Immigrants being deported are not even given a hearing to determine if they are eligible for asylum based on domestic violence or threats of death in their home countries. We are seeing more and more migrants escaping the extreme violence, corruption or torture in countries like Honduras, Guatemala and Colombia.

Parents who are being deported from the U.S., after years or even decades of living and working here or graduating from our public schools, are not even allowed to make a phone call to their childrens’ school or daycare center to tell them who can pick up their children at the end of the day. They are simply “disappeared”, leaving the children in severe trauma and subject to depression, anxiety disorder and attachment disorder.

Each of the two million deportations tears another impoverished family apart, turning immigrant parents into criminals and their U.S.-born children into orphans. The system is out of control, said immigration attorney and public defender Margo Cowan, who is representing Sandra in her pending asylum claim.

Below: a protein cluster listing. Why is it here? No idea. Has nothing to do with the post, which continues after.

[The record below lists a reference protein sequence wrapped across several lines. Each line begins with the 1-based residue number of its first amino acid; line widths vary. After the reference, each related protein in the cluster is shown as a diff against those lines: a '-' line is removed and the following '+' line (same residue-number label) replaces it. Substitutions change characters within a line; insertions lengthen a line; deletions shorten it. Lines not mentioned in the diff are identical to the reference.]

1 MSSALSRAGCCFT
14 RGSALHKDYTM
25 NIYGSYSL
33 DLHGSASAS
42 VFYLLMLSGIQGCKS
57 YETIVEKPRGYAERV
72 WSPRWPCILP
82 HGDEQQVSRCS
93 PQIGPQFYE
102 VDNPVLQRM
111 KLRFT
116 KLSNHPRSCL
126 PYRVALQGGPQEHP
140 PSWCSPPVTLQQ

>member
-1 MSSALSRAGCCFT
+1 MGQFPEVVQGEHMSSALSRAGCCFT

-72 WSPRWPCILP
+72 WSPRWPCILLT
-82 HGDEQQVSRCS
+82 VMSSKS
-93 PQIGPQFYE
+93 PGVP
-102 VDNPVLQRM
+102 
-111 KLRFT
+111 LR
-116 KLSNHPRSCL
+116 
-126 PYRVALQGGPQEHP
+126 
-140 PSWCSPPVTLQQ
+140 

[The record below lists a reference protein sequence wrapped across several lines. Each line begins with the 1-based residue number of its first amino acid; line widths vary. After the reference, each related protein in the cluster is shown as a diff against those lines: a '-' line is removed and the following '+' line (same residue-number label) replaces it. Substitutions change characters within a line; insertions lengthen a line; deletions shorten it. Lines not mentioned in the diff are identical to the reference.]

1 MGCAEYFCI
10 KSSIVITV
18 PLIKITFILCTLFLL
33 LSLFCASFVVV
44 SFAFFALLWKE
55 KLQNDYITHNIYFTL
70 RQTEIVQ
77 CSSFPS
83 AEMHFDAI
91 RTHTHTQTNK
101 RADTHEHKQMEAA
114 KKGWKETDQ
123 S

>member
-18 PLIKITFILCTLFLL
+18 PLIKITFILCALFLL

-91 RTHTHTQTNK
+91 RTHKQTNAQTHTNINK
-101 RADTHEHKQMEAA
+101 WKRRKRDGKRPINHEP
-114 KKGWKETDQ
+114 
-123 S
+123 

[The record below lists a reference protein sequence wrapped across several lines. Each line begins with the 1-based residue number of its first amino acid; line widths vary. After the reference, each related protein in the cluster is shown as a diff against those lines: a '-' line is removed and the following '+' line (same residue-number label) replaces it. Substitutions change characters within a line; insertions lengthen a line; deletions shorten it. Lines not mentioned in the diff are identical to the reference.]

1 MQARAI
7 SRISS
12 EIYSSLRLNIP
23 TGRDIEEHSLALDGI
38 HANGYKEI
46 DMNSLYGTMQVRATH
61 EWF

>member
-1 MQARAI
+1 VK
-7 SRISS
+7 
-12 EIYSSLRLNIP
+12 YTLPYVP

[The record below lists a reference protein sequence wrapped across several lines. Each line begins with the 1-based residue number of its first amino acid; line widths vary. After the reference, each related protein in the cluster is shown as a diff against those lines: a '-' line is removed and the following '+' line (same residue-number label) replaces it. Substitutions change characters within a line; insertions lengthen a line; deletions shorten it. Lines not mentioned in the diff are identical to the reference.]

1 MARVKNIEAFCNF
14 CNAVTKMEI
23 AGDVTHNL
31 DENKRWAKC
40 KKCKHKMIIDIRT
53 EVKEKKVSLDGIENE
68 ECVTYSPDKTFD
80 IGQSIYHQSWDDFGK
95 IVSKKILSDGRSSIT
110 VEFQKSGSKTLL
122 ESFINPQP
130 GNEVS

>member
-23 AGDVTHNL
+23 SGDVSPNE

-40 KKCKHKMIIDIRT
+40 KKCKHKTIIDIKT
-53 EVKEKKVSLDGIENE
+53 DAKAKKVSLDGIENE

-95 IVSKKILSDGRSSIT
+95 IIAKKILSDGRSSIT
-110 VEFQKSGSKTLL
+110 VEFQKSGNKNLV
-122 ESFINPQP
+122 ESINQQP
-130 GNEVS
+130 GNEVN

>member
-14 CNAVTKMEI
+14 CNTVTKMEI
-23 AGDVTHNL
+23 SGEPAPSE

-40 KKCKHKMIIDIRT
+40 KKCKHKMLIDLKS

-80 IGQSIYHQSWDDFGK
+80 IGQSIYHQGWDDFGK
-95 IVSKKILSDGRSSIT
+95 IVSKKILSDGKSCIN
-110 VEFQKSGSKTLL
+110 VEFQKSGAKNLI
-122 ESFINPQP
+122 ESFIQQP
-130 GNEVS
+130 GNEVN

What we are seeing is the second generation of immigrants; only unlike our own ancestors, this second generation has no way to gain legal residency or citizenship under our broken immigration system today. More than 75 percent of the children of undocumented immigrants are U.S. citizens by birth, yet our immigration system has no provisions for any sort of “family unity waiver” to allow their undocumented parents to remain here to support and provide love and nurturing to their children, giving them a chance to build a brighter future without the threat of violence. More than 6,000 migrant men, women and children have died of exposure, severe dehydration, heat stroke and resulting liver and kidney damage while crossing the Arizona desert.

To learn more about its incredible work for human rights and participation in the “Not One More Deportation” campaign, go to the No More Deaths website and the Culture of Cruelty website. A better world is possible, and with an end to the unjust deportations that are destroying the lives of children and families torn apart, with no way to obtain legal status, and the passage of compassionate immigration reform instead of catering to the greed of the military defense industry through further militarization of the border, we can make it happen.

From the Border,
leila pine



Leila Pine
No More Deaths


Read the post for Day 18 of the 30 Days of Love from the Office of Youth and Young Adult Ministries of the UUA.

About the Author

Ted Resnikoff is the Digital Communications Editor at the Unitarian Universalist Association.
2 Responses to “An Immigrant’s Contemporary Experience”
  1. lgjhere says: